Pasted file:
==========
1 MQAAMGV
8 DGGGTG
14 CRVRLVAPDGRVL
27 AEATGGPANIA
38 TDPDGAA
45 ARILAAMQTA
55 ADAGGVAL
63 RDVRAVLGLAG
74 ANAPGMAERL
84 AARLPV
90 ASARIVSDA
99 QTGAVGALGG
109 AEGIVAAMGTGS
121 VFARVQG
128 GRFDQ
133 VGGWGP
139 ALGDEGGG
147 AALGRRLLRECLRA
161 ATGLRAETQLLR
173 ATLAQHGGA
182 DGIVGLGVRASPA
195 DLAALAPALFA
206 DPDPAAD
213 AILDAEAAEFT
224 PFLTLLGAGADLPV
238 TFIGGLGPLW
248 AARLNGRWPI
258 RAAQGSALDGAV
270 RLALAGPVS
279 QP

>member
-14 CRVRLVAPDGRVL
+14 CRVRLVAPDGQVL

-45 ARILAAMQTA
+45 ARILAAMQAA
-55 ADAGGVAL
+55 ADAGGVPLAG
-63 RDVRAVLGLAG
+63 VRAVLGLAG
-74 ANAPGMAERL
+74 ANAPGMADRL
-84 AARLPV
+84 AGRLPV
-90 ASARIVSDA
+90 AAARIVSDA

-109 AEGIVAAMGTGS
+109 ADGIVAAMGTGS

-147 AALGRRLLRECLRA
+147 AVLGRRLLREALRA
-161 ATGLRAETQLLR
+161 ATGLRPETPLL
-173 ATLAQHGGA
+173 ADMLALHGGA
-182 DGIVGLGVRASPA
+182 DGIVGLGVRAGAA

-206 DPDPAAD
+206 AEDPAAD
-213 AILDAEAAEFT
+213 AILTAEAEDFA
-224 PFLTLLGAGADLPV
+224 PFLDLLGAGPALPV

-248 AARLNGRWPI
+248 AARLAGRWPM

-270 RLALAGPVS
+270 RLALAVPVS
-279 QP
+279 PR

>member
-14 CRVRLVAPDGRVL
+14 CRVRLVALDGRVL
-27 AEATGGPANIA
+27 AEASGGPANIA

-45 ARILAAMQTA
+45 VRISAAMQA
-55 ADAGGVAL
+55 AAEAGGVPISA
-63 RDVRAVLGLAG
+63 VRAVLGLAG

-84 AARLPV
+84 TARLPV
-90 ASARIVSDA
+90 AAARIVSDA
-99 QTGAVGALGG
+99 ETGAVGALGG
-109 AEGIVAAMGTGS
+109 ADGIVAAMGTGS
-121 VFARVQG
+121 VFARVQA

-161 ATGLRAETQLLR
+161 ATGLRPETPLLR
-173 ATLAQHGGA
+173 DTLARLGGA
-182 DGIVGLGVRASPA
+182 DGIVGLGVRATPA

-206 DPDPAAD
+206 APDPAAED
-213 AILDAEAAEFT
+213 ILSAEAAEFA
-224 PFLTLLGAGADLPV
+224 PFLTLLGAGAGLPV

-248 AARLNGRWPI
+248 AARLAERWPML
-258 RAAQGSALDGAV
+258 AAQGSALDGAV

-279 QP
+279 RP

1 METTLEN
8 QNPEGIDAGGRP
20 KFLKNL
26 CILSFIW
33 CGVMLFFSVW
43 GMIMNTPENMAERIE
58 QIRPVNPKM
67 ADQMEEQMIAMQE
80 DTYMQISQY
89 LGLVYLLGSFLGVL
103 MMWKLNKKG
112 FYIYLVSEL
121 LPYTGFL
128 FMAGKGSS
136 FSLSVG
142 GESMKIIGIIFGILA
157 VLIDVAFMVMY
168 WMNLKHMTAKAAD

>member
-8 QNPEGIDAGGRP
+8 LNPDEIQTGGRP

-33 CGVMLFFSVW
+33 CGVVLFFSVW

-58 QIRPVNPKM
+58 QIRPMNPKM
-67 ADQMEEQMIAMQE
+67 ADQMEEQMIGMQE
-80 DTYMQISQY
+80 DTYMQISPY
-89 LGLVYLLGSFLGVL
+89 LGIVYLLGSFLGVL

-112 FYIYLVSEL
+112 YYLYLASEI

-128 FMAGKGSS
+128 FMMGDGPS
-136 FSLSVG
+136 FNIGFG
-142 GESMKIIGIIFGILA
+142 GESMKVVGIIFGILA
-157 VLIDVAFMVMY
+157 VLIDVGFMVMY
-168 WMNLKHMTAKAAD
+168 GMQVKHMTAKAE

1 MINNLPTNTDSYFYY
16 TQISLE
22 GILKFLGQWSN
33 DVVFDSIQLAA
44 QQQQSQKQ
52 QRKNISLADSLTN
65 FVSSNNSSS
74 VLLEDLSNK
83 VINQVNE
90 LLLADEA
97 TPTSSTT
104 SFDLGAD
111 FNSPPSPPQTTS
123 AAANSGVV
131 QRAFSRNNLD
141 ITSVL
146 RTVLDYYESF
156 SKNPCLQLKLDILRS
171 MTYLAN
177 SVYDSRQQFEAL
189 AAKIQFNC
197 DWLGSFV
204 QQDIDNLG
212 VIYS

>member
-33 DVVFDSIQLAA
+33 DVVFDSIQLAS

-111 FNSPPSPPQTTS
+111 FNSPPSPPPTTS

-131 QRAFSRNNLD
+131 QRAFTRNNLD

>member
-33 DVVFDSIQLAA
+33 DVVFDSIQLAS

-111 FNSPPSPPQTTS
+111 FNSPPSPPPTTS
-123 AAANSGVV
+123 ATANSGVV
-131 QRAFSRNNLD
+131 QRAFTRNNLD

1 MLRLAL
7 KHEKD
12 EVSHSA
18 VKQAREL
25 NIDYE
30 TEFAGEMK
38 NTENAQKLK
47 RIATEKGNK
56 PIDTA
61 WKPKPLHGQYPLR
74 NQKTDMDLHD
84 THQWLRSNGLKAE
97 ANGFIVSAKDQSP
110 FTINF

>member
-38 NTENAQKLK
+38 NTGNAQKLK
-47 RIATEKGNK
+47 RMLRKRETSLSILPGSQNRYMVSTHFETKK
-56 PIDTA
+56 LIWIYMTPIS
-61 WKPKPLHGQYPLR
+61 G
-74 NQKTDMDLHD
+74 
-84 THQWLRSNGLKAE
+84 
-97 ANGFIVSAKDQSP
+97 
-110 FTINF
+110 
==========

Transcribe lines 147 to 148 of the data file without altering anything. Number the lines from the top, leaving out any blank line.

+157 VLIDVGFMVMY
-168 WMNLKHMTAKAAD